The Miraculous and Unexpected Happened

August 15th last year, I found myself on a table in a fluoroscopy lab as a resident, assisted by a lab tech, took directions from another doctor yelling from the other room on what would end up being the 4th or 5th attempt at a spinal tap with my body barely responding to the local anesthesia they were using on me.  To be fair to the resident, most of those jabs weren’t his, and he would have gotten it his first time if they’d realized I needed a larger needle than most people.  The pain shot and burned around my rib cage, following the nerves there like electric wiring; it pooled in my hips and ran down my legs over and over again.

I’ve been meaning to talk about that day before now, to talk about how the pain I experienced was nothing less than ordeal work that has changed me forever.  I no longer fear pain like I did before.  I no longer worry if anything they do to me medically is going to hurt (though I still am not that fond of having my eyes touched, which happens regularly enough that I know I can get through that, too).

What I remember, though, is that my God was there for me, and in that moment of agony, I felt his hand tightened around mine.  I heard his voice tell me that everything was going to be okay, but it was important for me to experience this.

A month later He would drop the bomb that He was leaving.  Somewhere in there I handed the management of my healthcare (note: not my health, but healthcare) to Odin, who promptly lit a fire under my ass and forced me to stand up for myself in a situation where I wasn’t getting heard.  The day I saw my new neurologist, I spotted a valknut hidden on the side of some hippie van covered in flowers in town.  I knew things would work out the way they were supposed to…  I was still skeptical.

I had another follow-up about my pseudotumor cerebri two days ago, and the days leading up to it were horrifically stressful.  The only thing they’ve found helps take some people into remission is weight loss, and since I have a history of eating disorder this has been the part of this experience I’ve struggled with this most.  And to make matters worse, I had managed to gain weight instead of lose it, though to be honest beyond worrying about getting lectures from well-meaning doctors, I haven’t cared.

My appointment on Monday came with me not being able to see one super subtle thing on one of my visual test.  There were some extra beeps on my visual field test.  I was absolutely certain that my vision was going, which is the big fear of the disease.  I was sure I’d gotten worse.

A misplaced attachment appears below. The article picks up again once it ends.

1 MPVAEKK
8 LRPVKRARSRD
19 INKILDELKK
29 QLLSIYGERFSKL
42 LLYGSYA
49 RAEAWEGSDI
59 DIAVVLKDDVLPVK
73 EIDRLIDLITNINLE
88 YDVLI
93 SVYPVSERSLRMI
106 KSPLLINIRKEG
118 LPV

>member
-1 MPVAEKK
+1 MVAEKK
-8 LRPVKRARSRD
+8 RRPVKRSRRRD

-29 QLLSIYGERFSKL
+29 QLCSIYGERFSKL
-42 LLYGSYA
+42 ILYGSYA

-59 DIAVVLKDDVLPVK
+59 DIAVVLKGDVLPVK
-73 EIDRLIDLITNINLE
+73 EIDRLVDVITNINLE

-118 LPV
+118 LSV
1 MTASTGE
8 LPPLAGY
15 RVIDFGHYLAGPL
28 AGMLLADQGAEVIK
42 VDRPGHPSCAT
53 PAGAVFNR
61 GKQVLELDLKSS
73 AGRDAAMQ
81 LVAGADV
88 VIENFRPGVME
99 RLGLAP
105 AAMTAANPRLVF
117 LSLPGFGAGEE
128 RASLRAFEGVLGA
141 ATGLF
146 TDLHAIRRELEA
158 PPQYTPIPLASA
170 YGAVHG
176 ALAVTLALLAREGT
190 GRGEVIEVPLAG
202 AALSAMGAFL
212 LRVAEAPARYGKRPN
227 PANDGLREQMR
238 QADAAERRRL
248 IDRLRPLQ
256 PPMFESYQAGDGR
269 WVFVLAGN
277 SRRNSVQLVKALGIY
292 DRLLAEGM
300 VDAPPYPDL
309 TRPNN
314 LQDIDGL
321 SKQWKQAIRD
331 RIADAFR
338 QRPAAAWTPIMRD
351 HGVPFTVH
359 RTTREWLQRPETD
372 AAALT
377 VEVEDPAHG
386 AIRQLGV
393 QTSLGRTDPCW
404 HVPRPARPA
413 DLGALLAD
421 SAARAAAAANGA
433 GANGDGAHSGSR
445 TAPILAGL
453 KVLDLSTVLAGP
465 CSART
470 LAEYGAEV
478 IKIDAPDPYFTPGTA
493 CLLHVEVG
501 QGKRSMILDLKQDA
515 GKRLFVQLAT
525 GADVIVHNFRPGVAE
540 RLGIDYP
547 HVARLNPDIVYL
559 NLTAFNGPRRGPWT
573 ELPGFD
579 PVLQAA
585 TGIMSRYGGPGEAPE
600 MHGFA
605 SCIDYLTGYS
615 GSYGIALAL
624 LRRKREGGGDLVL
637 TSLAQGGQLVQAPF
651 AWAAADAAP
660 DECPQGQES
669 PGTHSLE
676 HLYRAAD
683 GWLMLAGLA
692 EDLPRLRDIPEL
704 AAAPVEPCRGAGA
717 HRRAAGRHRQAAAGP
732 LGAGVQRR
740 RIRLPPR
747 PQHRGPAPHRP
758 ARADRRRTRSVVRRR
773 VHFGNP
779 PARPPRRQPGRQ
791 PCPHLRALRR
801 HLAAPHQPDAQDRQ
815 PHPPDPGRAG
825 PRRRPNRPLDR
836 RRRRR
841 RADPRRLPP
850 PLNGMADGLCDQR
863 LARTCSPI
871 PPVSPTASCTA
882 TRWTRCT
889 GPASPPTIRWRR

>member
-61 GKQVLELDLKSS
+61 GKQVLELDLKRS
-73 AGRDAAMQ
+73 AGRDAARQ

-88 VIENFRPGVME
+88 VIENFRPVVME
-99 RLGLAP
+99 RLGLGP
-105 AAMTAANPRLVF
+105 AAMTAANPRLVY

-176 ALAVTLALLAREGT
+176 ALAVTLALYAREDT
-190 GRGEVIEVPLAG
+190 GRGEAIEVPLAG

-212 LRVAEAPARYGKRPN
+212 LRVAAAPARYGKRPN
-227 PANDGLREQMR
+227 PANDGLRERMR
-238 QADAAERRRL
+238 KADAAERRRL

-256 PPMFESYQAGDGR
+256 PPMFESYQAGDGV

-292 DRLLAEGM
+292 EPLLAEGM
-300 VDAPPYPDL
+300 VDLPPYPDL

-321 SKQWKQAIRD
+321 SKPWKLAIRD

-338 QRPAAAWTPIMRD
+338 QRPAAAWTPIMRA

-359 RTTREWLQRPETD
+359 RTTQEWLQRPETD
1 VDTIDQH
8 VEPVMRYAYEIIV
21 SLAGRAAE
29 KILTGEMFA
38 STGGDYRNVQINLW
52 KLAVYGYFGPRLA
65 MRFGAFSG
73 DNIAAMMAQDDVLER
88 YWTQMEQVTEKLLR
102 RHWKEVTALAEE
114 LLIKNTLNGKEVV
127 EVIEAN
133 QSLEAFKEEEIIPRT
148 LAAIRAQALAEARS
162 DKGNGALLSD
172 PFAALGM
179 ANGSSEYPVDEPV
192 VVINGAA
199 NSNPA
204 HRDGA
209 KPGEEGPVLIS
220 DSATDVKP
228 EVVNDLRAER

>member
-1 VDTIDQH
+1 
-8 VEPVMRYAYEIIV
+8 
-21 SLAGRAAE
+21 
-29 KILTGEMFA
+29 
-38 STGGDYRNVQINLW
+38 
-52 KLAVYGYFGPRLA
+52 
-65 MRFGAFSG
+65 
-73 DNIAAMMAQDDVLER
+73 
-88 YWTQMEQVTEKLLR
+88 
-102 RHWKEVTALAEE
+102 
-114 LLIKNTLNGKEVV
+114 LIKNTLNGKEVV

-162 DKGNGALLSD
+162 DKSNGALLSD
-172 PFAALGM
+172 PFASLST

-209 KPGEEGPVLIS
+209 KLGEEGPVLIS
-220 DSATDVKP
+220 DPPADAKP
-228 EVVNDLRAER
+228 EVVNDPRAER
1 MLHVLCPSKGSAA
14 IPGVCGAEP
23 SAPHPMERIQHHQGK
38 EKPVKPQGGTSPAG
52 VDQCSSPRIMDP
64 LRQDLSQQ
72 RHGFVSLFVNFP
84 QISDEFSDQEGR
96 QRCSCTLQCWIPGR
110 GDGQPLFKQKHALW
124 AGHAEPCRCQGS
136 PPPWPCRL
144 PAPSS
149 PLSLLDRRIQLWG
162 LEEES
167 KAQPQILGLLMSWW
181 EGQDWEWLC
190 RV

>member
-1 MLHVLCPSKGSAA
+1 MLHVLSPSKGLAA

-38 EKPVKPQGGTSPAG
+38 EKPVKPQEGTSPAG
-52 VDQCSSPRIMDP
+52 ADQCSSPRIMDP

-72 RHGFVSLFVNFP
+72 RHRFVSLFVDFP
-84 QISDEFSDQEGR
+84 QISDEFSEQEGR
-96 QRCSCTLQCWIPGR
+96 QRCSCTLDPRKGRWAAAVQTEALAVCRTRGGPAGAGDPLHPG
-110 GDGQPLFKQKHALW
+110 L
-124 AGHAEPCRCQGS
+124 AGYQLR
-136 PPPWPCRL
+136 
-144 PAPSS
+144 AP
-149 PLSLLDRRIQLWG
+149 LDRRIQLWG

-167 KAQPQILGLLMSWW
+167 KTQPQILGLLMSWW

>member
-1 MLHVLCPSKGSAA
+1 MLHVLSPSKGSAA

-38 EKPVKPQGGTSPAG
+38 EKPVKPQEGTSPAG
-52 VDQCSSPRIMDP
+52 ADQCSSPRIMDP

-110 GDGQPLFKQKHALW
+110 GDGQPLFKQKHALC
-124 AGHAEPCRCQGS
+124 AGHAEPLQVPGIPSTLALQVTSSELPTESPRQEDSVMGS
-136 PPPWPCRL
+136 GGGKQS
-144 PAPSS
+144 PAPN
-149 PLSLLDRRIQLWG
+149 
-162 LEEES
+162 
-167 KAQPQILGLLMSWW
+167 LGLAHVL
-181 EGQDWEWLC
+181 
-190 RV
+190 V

I commented to my mother that what I really, really wanted to hear was that there was no sign of pressure and that it was time to wean me off the diuretic that has started to effect my autonomic nervous system and give me more heart issues than usual.  But I’ve been at this chronic illness thing for 30-some years.  I said that I didn’t expect to hear any of that; I no longer hope for the best but accept that things may not change.  That is a hard thing for someone to understand who doesn’t deal with this level of illness, but it’s the very best place one can be in coping-wise as long as they don’t let the darkness of it all swallow them…  Because that’s the danger of it.

My doctor came in, read all the tests, and checked out my eyes.  And then the very last thing I expected to happen happened…

He said the words, “I see no signs of pressure today.  I think, despite your weight gain, that your neurologist can trial tapering you off the medication.”

I started to cry the moment I got out of the clinic.  Yesterday I was prone to weeping in joy.

But as the shock has worn off, I started to realize something…

Last January my friend acting as Volva yanked something off of me in the middle of seidr, and it was terrifying.  My friend who very obviously was introduced to me in a way that I still can’t entirely believe wasn’t orchestrated in part of this story by the Gods.  But what was even more terrifying in an exciting way was that I felt something open up and start to drain at the back of my head that night.  And while the process has been slow, looking over all the reports from doctors between then and now shows that in the last 7 months the pressure in my head had started to wane where before it had been getting worse.

I rarely share publicly words from my private journal, but I feel compelled to here.  What I had asked that night in seidr was what it was that Odin wanted of me.

The answer was knowledge, knowledge, knowledge (by the end she was yelling the word).  She said she saw me with a black veil over my head.  She saw the iridescence of black feathers.  My left hand was a raven’s wing, and in my right hand was a rock.  I was standing on a labyrinth that had been smoothed by water.

It was at that point that I asked where I was to start.  First, she screamed and doubled over in pain, which…  Everyone that has ever looked into my wyrd has had this sort of reaction, or they’ve at least spoken of pain.  Much pain.  It’s pretty fucking terrible to understand that the pain I feel reaches out that far.  Someday I may get enough bravery gathered about to ask why that is…